The first big change was to the curriculum itself, as term-length elective courses appeared in several departments, notably in English. At first the new classes had fairly straightforward titles: “The Short Story”; “Understanding Fiction”; “Two New England Poets”, and the like — descriptive but not always appealing to that restless, hirsute generation for whom education had to mean Edutainment. And it had to be Relevant Edutainment, man. So, taking the challenge (and ourselves) very seriously, we came up with a smorgasbord of spectacularly Relevant electives like “Out of Their Minds,” “Bad Guys in Literature,” “The Irrational Eye,” “Violence in Literature,” and “Find That Fairy” (a study of Edmund Spenser’s The Faerie Queene). For history, you could take “Media,” “Social Problems,” or, of course, “Nukes and Commies.” (The sole survivor of that era, now officially called Senior Honors History, John Curran’s course has remained a most-wanted class for generations of seniors. And it’s still “Nukes” to everyone except the Registrar’s office.) By 1972 there were so many elective courses that the college transcripts had to add a second page for the senior year. That problem was solved by the adoption of a legal-sized transcript form a couple of years later, but the flashy course names hung on for a while.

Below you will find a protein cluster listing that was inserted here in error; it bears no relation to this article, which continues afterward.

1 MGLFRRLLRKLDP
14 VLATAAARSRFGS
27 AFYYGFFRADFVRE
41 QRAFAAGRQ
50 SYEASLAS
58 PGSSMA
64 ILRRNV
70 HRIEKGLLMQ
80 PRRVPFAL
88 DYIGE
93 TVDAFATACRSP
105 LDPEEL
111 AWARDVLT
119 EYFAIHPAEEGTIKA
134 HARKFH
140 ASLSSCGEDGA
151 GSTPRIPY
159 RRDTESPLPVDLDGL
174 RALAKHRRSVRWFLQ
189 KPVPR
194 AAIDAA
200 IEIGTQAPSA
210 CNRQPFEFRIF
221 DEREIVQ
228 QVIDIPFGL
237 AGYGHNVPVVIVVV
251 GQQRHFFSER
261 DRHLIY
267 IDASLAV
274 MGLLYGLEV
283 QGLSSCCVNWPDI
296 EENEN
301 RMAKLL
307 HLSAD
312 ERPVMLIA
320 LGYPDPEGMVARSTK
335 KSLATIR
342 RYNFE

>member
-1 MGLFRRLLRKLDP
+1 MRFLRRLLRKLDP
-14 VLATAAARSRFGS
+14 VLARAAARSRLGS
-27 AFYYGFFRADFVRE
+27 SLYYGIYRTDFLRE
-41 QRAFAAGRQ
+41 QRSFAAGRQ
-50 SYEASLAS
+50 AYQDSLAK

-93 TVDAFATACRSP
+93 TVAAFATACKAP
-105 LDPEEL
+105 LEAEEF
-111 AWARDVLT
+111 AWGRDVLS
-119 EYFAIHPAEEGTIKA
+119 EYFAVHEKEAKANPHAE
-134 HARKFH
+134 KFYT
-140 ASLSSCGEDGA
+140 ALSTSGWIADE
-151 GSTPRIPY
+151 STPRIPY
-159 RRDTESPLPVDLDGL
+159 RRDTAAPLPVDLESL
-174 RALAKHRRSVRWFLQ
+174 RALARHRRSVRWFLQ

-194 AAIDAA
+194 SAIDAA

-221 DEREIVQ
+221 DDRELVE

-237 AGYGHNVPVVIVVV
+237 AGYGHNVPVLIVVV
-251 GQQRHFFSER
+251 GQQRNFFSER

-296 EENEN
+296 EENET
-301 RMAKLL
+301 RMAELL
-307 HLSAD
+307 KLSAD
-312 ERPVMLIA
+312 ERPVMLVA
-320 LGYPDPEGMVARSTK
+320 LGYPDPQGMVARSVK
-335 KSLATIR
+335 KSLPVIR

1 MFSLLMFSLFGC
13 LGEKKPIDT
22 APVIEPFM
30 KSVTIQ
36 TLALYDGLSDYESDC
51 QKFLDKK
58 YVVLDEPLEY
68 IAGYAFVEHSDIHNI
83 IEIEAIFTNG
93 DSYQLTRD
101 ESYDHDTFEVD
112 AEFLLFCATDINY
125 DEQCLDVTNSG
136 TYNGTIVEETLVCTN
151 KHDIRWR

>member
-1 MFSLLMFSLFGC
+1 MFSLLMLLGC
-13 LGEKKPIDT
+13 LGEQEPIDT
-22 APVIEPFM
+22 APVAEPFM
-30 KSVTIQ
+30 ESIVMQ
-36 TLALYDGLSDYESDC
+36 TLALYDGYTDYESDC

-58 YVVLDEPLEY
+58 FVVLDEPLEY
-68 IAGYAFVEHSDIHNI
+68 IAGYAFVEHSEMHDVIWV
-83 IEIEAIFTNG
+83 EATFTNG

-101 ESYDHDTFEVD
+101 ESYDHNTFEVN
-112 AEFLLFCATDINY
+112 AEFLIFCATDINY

All this Relevance, man, may have kept our shaggy young scholars Edutained, but it created a minor nightmare for the College Office, where I had begun to work, with Dick Jeffers, around 1972. We knew that colleges like nice, clear high school records that enable them to evaluate an applicant’s academic program quickly and easily. However, like many of our sister schools at the time, we were sending out transcripts that left admissions people scratching their heads: